We live in a world obsessed with image and beauty. There is no escaping the magazines at the checkout line with air brushed and touched up individuals, seemingly calculated to instill imperfection into the casual onlooker. Flip on your television and immediately you are bombarded with commercials and programs trying to define what is beautiful and exploit the body. And let’s be honest, who hasn’t walked by a Victoria’s Secret and had the urge to set fire to their unrealistic and ridiculous ads? According to dosomething.org, “Around 91 percent of women are unhappy with their bodies ... and only 5 percent of women naturally possess the body type often portrayed by Americans in the media.”
I find a way to distance myself from the ideal body — even if my self-esteem does take a hit when my eyes settle on these artificial images. My defense mechanism of choice is usually sarcasm, “Yeah, well, I’d look like that too if I had Photoshop.” And then I go on my way.
That is until I’m side-by-side with another mom at the grocery store who has 2 more children than me and is probably half my size.
Most women can probably identify with feeling constant scrutiny and discontent with our own outward appearance. You may have felt belittled by the thoughtless remarks of another, left at the mercy of a Maybelline ad, or really just don’t believe you are beautiful right now at this very moment. So my question is: how do we make it stop? How do you say, “Enough!” to all the years of taking jabs at yourself? How do you stop the comparing, the belittling, and belief that your self-worth is measured by the number on the scale instead of who we are as person? My answer: One thought at a time.
Some of the most beautiful people I know don’t look like runway models. I am blessed to be surrounded by individuals who know how to listen and cry with me, serve without thought of themselves, and make me laugh on days I want to throw in the towel. But most importantly these beautiful people see and know my imperfections — physical and otherwise — and love me anyway. Unlike diet fads or fashion frenzies, the pure, unconditional love and compassion for another human soul is what will stand the test of time and is what makes a person truly beautiful.
Accentuate the positive and think of yourself as a whole person, not just a body
Show yourself a little love each day. I’ve seen a great quote floating around Facebook and Pinterest: “Be nice to yourself. It’s hard to be happy when someone’s mean to you all the time.” Instead of groaning when you see your reflection first thing in the morning, start naming all the quirks and talents you do like about yourself each day. “I have a great sense of humor. I have great eyes. I love my smile. I can make a killer cheesecake. I am a good listener.” Focusing on and loving the little details of your personality will not only reinforce a positive self-image, but derail you from negative thoughts and obsession with the ideal image. You will start to see yourself as a complex, beautiful individual not just as an imperfect body.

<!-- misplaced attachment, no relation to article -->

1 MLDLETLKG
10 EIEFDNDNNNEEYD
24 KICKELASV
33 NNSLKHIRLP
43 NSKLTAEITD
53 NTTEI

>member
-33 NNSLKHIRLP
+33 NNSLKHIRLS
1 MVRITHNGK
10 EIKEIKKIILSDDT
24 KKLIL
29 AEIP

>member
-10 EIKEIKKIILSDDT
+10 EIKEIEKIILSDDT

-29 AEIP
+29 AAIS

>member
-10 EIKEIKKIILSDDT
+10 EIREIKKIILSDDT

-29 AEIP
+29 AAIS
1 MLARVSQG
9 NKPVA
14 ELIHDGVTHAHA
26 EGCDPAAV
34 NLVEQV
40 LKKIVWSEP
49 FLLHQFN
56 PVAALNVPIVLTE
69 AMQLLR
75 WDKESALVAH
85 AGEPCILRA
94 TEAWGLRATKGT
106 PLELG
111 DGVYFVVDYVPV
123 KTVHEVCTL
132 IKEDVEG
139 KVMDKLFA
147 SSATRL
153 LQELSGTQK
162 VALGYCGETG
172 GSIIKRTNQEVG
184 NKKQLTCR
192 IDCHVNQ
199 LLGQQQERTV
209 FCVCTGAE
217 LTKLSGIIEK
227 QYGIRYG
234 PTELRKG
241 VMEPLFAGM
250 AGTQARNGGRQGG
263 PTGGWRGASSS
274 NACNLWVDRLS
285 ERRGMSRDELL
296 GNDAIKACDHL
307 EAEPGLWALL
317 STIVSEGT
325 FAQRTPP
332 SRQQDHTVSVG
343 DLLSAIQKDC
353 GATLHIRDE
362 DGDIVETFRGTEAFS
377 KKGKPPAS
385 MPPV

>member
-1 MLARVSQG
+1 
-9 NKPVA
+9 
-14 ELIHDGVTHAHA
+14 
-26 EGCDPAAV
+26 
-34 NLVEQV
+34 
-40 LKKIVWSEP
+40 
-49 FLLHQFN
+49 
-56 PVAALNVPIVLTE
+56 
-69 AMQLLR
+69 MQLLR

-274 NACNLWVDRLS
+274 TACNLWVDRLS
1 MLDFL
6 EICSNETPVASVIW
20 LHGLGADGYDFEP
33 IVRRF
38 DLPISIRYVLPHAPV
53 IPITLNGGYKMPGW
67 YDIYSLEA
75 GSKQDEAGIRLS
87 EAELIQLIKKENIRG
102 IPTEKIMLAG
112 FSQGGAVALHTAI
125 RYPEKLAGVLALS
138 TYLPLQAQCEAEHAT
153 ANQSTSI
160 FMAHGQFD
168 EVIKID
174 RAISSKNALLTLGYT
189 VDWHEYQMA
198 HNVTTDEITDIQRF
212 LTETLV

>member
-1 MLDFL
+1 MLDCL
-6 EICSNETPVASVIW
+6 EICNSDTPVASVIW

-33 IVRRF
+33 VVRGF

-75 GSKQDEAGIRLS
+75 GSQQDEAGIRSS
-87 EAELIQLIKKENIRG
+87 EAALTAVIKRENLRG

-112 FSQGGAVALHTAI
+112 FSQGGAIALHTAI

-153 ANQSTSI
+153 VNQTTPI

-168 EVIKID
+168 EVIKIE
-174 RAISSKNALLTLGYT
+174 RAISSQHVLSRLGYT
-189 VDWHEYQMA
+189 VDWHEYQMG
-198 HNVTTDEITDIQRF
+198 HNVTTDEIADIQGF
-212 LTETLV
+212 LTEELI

Do away with the things or people feeding an unhealthy self-image
Maybe you unknowingly perpetuate the mindset of not ever measuring up. What kinds of magazines do you subscribe to or TV shows do you watch? Just like certain foods are harmful to the body, certain programs can be just as damaging to the mind and distort our perception of beauty. Throw it out, turn it off and avoid people who dwell on outward appearances. You really just don’t need one more critic in your life.
Don’t dodge compliments. I don’t know why it is so hard to just say, “Thank you.” Accept them whole-heartedly and graciously and try not to undermine them. For some reason, I have a tendency to add some sort of excuse as to why I might look nice at that moment in time, “I’m going on a date tonight, thought I should attempt to look good.” Let the compliment sink in, enjoy it and, most importantly, believe it.
Set healthy goals and remember your sphere of influence
We should want to improve and set goals for a healthy lifestyle. But we need to be careful with how we approach and discuss our goals — especially when we have little people observing and internalizing all we do.
If you want to lose weight, be wary about what you say. Saying things like, “I just have to lose 10 lbs. this week so I can fit into my bathing suit,” emphasizes that losing weight, no matter the cost, is what matters most — not healthy eating and or exercising. Instead say things like, “I work out because it makes me feel good. I eat healthy food so I can have energy and do all the things I love to do.” Children watch and emulate the things we love and obsess over so be mindful of how you approach your goals for self-improvement.
At one point or another, we have all felt the sting of imperfection in our appearance. If you truly want a more positive self-image, it starts with you. Set reasonable, healthy goals and redefine what is considered beautiful. By emulating those attributes you will not only allow you to be comfortable in your own skin, but you will win the battle with self-deprecation in a beauty-obsessed world.